The resumption of athletics in Wales - even at an elite level - is going to be "a long process", according to the sport's governing body.
Changes to the sport are "inevitable", says James Williams, interim chief executive of Welsh Athletics.
On Thursday the Welsh Government allowed professional footballers to resume training and said it was aiming towards a 'safe return to all sport'.
But Williams says athletics faces "a huge challenge" before returning.
"We have to be realistic," Williams told BBC Sport Wales.
"You have a sport like football where they can put in place daily testing if needed. They can work within confined environments and control those environments.
"Couple that with a sport like athletics where we don't own our own facilities and we are dealing with a huge number of individuals who don't necessarily train in the same place at the same time in the same way. Our ability to put in place a certain level of testing is nigh on impossible.
"The big challenge will be to manage expectations of our athletes."
Wales' athletics tracks and indoor facilities are almost all owned by local authorities, universities or schools.
There is an acceptance in the governing body that their priority will be the safety of staff and students before external partners are allowed access again.
Chasing lambs and hammer throwing in fields
That could leave Wales' top athletes training at their homes or in parks for a while yet.
With many targeting the rearranged Tokyo Olympic and Paralympic Games next summer, an extended break from the sport is not an option.
Makeshift gyms in gardens and garages have become commonplace. Training plans need to be a little more creative.
Sprinter Sam Gordon says he feels like he's "in a Rocky film", hill sprints and outdoor gym sessions have replaced the relative luxury of an indoor track and gym.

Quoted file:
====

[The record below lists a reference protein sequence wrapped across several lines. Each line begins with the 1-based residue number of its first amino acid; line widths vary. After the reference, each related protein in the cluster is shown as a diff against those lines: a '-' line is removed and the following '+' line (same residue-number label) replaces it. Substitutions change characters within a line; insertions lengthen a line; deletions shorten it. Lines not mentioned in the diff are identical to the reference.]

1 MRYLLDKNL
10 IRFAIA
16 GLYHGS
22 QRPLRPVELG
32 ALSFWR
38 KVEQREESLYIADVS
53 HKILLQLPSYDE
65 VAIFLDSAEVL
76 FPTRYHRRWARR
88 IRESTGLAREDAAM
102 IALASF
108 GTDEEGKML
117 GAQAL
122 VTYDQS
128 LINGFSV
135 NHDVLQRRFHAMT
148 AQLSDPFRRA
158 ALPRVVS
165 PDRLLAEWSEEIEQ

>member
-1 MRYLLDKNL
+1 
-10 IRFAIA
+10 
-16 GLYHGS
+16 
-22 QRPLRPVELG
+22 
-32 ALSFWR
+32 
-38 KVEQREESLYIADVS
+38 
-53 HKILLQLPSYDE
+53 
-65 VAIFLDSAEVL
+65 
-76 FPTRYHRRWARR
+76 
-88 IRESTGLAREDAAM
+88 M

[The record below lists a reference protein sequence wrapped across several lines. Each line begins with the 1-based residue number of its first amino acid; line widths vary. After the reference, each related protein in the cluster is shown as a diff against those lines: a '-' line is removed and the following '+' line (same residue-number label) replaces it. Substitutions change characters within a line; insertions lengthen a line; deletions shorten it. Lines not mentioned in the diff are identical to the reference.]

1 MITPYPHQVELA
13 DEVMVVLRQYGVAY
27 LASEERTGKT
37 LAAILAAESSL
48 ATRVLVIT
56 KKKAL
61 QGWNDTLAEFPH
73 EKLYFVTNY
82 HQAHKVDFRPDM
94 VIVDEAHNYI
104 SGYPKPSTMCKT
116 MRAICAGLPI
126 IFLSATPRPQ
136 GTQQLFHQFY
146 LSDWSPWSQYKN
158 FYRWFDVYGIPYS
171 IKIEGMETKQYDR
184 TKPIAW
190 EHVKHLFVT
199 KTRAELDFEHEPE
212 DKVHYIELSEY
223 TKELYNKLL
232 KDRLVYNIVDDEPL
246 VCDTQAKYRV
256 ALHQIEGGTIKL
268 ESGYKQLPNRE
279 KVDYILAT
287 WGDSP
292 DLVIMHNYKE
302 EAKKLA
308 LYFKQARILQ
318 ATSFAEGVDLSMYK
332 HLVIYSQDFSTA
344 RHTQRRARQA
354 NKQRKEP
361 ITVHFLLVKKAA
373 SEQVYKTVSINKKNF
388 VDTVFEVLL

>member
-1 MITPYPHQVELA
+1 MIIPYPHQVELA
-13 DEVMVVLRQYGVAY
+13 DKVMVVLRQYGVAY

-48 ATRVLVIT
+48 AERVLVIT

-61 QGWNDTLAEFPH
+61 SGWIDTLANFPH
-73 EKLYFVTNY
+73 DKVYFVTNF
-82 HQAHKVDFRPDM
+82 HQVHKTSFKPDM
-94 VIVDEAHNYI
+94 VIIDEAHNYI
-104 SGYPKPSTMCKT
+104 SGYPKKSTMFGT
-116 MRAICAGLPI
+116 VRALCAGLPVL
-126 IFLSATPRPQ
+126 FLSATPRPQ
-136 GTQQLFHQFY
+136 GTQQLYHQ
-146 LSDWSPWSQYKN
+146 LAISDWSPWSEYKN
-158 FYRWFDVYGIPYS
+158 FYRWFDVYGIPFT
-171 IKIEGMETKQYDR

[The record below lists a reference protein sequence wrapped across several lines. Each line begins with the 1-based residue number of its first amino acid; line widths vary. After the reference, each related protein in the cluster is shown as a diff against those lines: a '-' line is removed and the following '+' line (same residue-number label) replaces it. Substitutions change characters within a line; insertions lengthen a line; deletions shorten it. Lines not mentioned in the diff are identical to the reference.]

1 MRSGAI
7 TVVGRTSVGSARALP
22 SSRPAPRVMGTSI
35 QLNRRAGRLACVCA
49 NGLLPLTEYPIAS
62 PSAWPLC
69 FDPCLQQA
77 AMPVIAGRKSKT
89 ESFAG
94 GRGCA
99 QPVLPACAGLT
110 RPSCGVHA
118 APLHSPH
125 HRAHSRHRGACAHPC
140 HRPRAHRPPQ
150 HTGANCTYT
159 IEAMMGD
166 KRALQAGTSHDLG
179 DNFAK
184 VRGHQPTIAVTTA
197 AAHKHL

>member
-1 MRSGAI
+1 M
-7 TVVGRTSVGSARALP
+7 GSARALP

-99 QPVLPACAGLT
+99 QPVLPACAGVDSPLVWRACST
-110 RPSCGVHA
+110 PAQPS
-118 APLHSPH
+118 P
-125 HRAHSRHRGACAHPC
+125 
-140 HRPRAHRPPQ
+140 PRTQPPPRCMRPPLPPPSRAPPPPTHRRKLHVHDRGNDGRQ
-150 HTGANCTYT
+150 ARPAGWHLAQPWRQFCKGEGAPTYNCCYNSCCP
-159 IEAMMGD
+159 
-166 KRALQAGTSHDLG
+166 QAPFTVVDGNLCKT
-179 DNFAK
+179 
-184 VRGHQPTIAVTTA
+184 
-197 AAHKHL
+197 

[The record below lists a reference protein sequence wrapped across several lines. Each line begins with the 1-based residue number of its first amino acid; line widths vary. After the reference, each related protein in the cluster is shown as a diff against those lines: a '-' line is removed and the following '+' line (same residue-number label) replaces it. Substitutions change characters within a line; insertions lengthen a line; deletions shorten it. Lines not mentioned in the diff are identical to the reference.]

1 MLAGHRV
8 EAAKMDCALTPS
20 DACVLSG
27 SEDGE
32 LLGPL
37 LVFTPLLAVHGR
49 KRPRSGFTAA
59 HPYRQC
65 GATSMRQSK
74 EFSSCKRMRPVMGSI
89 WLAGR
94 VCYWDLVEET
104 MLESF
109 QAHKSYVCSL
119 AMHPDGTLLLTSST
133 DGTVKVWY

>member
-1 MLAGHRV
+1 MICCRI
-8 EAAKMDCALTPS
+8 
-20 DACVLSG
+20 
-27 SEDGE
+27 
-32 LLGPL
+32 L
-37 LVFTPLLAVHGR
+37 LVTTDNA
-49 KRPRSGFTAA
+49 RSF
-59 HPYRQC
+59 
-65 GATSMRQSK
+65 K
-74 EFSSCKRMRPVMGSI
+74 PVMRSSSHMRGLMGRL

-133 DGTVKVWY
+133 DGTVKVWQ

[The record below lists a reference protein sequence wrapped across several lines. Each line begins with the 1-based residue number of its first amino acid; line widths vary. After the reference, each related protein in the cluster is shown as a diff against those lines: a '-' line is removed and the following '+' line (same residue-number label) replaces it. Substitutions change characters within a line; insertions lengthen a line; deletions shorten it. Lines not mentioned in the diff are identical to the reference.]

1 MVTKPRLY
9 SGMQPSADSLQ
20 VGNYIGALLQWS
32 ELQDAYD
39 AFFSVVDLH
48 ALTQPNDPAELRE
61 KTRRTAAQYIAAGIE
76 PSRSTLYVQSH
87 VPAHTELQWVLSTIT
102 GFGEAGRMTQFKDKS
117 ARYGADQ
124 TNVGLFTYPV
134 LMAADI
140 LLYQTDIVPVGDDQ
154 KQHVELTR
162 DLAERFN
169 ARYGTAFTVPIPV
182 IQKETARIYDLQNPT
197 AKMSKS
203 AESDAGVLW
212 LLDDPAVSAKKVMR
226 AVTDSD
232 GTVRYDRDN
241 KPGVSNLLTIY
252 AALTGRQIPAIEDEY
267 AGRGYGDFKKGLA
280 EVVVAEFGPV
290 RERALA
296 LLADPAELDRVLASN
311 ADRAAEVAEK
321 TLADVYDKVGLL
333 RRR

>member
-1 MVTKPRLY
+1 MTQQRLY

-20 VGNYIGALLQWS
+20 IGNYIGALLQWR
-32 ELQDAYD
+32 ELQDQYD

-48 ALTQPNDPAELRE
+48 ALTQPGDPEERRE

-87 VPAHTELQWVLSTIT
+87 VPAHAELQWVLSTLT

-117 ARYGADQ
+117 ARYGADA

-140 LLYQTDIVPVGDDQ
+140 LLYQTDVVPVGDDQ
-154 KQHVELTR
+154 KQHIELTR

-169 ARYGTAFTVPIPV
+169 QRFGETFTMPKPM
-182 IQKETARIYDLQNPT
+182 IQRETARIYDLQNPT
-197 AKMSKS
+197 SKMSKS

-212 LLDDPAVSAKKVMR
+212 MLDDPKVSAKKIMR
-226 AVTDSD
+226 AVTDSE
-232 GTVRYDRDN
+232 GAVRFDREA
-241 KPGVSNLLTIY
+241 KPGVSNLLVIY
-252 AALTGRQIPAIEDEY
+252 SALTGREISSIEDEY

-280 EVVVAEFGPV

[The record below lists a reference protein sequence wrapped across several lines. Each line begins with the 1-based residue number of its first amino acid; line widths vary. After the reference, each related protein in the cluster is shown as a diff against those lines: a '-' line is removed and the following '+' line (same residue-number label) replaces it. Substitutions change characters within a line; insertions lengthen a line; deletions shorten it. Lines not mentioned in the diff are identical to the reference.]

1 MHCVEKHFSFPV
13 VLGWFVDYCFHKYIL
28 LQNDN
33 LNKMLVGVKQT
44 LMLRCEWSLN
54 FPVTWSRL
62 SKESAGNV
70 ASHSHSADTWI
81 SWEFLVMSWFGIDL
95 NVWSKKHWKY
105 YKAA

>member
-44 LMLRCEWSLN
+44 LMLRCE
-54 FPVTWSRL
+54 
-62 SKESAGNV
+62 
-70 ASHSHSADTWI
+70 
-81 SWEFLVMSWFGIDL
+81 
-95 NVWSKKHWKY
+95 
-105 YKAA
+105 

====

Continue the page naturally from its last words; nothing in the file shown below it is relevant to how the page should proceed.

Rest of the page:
Marathon runner Dewi Griffiths says lambing season on his family farm has given him plenty of sheep to chase. And with a 16-pound hammer to practise throwing, Osian Jones is lucky to have access to a family friend's field.
With training able to go on in some form, and the coronavirus outbreak still a concern, even if facilities did re-open not every athlete would return immediately.
"I'd love to compete this year," says Paralympic and world champion shot putter Aled Davies, who is able to carry on training thanks to a throwing net in his garden.
"But I'm not going to put my family's health at risk for that.
"This virus can kill you. Especially with my medical history and my family's medical history, you just need to be careful.
"I want to look after them and if it means sacrificing a few months then that's ok. I can deal with that."
Events and races need 'creative solutions'
Athletics is one of more than 60 sports in regular contact with the Welsh Government.
Many are hoping to see renewed guidance on elite sport training as part of the next lockdown review next week.
But an even bigger challenge could be holding competitions and races again.
"I think it's clear that the mass participation events and large gatherings that previously our sport saw on an almost weekly basis is going to be some time off," admits Williams.
"We have to be innovative and try new things. We've seen a huge spike in virtual races where people are running individually but connected by virtual means.
"Everyone will have to come with us on this process."
It is a process that will affect every club and social runner too.
Athletics clubs almost entirely rely on membership fees to survive and there are fears a long period without events will see athletes drop out of the sport.
Everyone at the top of athletics recognises the health of the nation will remain the overwhelming priority. The health of their sport is a challenge still to come.